Eliel is lying on the couch, half-naked, and staring up at the phone in his hands while Kiki hovers above him, various brushes between his fingers like marimba mallets and an entire palette of colors climbing up his arms. I watch as Eliel slowly becomes Vanity Insanity, his drag queen persona who will appear in full costume in just a few hours for the very first time. Mila Ratchet, whose real name I never actually catch, is combing her “tired” wig as she praises her complexion for allowing her to go from a crew-cut brunette to a curly-headed blonde.
I wordlessly watch the three of them interact, my eyes darting from one open mouth to the next like a ball in a tennis match. Kiki’s eyes only look up from Eliel’s face to allow the lamp above his head to cast a light on the progress of his contouring; he only speaks in replies and in punch lines while the other two nervously banter about their upcoming performance that will take place in a matter of hours.
Minutes later, after Mila stood up to use the bathroom, a girl – a biological girl, to be more accurate – comes out of the bedroom with the wig on the handle. She is bright-eyed, flush-faced, and smiling, and she does not belong here. She sits in the chair Mila Ratchet just occupied, and sticks out her hand for me to take. Her name is Megan, and she is Jacob’s old friend from high school. Her smile is wide and her timbre matches its innocence. Her hands move with calculated precision, and her hair is straight and neat. Megan will be witnessing Jacob’s performance for the first time tonight, and I point out our commonality of this and add Anthony to the list. From here, our conversation turns to age, hometown, college, major, and post-grad plans. Here, the conversation fades, as we are left with nothing worth asking and nothing worth knowing.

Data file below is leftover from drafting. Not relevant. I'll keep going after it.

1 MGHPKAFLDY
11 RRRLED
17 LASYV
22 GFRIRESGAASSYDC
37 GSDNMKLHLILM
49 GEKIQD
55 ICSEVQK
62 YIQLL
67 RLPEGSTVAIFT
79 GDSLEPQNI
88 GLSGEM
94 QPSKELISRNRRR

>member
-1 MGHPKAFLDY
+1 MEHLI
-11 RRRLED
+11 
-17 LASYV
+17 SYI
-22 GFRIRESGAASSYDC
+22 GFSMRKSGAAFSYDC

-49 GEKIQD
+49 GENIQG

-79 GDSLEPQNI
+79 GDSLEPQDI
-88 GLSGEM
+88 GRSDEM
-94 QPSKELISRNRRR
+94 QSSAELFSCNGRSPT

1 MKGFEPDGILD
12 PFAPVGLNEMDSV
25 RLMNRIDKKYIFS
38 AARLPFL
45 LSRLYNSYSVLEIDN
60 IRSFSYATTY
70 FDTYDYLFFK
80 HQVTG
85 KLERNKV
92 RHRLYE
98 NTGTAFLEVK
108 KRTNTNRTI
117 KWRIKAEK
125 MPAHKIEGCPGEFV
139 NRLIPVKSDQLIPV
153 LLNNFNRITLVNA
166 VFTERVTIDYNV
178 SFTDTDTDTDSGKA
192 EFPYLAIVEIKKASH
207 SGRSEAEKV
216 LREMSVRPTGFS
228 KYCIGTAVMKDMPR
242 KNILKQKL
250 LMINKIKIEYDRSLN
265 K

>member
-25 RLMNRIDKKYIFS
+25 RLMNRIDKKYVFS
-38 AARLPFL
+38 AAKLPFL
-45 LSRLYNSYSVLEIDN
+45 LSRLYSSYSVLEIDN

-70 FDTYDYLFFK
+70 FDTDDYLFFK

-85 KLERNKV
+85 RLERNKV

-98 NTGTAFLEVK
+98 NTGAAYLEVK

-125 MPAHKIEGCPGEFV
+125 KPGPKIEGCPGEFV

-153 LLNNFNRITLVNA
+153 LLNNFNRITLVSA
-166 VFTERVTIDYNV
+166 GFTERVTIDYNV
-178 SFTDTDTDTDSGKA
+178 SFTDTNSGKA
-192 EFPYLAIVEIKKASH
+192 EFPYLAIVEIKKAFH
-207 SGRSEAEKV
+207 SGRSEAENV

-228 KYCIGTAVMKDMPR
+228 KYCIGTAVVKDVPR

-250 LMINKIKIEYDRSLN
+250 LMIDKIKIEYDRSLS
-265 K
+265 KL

“And voila!” Anthony announces. “No eyebrows.”
He has emerged from the bathroom: his chest and his face are shaven, and his eyebrows are indistinguishable from his forehead. He has just applied the first layer of what will be many layers of foundation, but for now he is allowing it to ‘bake,’ a term used by drag queens to let make-up set after initial application.